直指庵Jikishian Temple

直指庵Jikishian Temple is a Joudo Buddhist (originally Obaku Buddhist) temple nestled among bamboo trees in the 嵯峨Saga area, close to 大覚寺Daikaku-ji Temple. It was founded by Zen master, 独照性円Shoen Dokusho, in 1646 but gradually fell to ruin until 局の村岡Tsubone no Muraoka (birthname: 津崎矩子Noriko Tsuzaki), a famous female imperial loyalist, restored it at the end of the 江戸時代Edo Period when she returned to Kyoto from Edo (current Tokyo) after her second arrest. Unfortunately, the current buildings aren’t the original which were burned in 1880 due to fires (they were rebuilt several years later).

Jikishian Temple is known for the many lone visitors who come to write their sincere feelings, no matter how distraught, in notebooks called “思い出草omoidegusa“, meaning “memento”…currently there are over 5000 of these notebooks. Like part of the temple’s name indicates, it’s a quiet retreat where one can confront his problems and be comforted, made all the more easier in a scenic environment where one can truly feel the season during which he visits.

Mr. Man took me to Jikishian, part of the 数珠巡礼Juzu Junreii (Rosary Pilgrimage), in mid-April 2009; since the temple has no parking, we parked somewhere within walking distance and walked up to it.

pretty little stream with blooming cherry blossom trees along the way

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the route up to the front gate (the stone is engraved with the temple’s name)

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the 山門sanmon (main temple gate)

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the grounds close to the entrance

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the 本堂hondo, or main temple, ahead

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looking back while going up to the hondo

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愛逢い地蔵Aiaijizo, Jizos for matchmaking and completion of relationships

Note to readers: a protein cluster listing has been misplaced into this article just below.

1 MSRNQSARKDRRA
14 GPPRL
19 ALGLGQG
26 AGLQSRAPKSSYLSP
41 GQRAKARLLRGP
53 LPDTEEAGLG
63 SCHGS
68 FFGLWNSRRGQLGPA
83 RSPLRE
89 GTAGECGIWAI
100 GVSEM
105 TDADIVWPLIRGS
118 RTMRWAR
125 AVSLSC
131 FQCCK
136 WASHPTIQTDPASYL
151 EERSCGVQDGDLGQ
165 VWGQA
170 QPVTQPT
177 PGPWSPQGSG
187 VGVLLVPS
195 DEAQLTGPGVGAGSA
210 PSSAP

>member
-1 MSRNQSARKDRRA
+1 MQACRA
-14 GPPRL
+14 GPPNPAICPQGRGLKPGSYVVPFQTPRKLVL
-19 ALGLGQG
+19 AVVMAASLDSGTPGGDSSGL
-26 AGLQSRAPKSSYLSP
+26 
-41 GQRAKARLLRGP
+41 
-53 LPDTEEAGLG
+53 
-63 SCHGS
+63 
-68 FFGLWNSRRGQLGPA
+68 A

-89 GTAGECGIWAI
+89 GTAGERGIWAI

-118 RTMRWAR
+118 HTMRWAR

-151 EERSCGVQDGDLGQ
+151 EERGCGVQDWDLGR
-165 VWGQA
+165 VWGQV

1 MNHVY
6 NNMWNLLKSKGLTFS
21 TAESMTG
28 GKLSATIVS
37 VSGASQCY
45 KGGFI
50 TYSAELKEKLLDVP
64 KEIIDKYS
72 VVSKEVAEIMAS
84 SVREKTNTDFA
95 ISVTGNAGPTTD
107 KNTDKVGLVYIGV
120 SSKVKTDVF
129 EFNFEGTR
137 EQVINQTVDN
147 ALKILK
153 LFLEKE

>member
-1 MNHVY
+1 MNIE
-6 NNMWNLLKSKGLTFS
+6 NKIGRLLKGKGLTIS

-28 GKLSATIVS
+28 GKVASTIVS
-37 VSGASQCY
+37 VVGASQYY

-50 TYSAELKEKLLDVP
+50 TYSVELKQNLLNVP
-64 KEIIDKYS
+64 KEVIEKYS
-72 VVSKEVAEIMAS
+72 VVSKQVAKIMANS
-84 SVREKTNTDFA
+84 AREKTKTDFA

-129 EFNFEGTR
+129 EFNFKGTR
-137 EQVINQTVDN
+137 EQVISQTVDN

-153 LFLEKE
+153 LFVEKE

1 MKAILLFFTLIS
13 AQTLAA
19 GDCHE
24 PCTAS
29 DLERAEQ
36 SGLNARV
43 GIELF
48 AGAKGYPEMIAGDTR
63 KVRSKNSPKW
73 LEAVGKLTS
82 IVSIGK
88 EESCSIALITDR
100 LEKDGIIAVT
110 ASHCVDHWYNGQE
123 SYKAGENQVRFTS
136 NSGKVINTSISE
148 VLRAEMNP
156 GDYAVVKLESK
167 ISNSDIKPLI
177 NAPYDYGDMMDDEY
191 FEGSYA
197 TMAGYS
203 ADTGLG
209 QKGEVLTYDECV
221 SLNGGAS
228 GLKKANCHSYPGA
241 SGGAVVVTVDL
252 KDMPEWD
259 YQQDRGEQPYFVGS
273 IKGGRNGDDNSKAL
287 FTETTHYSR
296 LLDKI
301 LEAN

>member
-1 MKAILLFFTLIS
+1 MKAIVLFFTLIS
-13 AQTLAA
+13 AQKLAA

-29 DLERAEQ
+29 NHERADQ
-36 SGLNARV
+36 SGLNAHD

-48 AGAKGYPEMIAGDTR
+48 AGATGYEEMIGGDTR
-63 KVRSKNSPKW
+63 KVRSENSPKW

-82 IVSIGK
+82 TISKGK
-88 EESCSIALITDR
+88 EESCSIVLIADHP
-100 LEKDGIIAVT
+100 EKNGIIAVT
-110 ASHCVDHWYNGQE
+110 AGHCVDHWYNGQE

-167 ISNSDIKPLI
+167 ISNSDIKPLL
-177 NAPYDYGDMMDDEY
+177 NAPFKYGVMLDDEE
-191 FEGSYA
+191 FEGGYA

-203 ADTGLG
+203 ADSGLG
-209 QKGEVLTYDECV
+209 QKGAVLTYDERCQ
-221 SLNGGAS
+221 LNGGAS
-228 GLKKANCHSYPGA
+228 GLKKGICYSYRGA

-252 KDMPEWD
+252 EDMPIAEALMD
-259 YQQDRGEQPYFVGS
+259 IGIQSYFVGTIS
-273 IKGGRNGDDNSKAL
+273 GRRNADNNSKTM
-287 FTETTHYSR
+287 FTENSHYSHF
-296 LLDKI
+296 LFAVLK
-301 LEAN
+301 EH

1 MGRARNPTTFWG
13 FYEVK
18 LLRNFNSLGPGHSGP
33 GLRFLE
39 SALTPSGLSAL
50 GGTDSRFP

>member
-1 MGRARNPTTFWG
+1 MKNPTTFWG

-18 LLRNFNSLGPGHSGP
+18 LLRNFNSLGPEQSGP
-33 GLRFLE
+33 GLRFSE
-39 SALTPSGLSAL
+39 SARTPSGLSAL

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“珍しい竹の庭Garden of Rare Bamboo” next to the hondo

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on the path around the grounds

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looking back at the hondo

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開山堂kaisando (founder’s hall)

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a shrine with the 水子地蔵Mizuko-jizo, guardian of miscarried and aborted fetuses

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going up to the 想い出草観音Omoidegusa Kannon

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想い出草観音Omoidegusa Kannon

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cherry blossoms and the 修練道場juren-dojo (training hall)

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more lovely blooms

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It was definitely a temple to my liking: small, scenic and quiet. I’d love to go again sometime, maybe during the fall when everyone seems to choose to go.

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This entry was published on August 23, 2014 at 03:29. It’s filed under Temple and tagged , , , , , , , , , , , , . Bookmark the permalink. Follow any comments here with the RSS feed for this post.

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